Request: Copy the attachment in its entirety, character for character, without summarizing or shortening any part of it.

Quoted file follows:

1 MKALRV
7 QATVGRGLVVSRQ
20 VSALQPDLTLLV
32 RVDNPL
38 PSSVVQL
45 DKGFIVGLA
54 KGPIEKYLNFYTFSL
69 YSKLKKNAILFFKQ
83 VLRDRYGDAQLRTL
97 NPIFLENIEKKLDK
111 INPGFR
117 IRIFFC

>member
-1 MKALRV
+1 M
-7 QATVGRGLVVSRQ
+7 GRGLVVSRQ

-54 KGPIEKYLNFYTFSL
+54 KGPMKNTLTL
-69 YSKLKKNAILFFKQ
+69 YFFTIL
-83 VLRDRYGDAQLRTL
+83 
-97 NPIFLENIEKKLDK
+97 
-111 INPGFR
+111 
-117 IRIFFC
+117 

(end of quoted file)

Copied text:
1 MKALRV
7 QATVGRGLVVSRQ
20 VSALQPDLTLLV
32 RVDNPL
38 PSSVVQL
45 DKGFIVGLA
54 KGPIEKYLNFYTFSL
69 YSKLKKNAILFFKQ
83 VLRDRYGDAQLRTL
97 NPIFLENIEKKLDK
111 INPGFR
117 IRIFFC

>member
-1 MKALRV
+1 M
-7 QATVGRGLVVSRQ
+7 GRGLVVSRQ

-54 KGPIEKYLNFYTFSL
+54 KGPMKNTLTL
-69 YSKLKKNAILFFKQ
+69 YFFTIL
-83 VLRDRYGDAQLRTL
+83 
-97 NPIFLENIEKKLDK
+97 
-111 INPGFR
+111 
-117 IRIFFC
+117 